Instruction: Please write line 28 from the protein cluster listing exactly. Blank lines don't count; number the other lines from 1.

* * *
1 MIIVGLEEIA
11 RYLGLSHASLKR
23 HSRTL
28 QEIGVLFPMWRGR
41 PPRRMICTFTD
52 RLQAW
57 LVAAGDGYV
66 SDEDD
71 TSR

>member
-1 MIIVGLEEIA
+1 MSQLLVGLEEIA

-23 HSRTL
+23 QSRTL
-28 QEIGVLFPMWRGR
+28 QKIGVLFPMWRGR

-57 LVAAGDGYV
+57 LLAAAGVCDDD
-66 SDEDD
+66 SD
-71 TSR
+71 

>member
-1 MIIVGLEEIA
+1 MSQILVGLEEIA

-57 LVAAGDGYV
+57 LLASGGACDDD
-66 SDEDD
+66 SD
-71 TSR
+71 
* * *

-66 SDEDD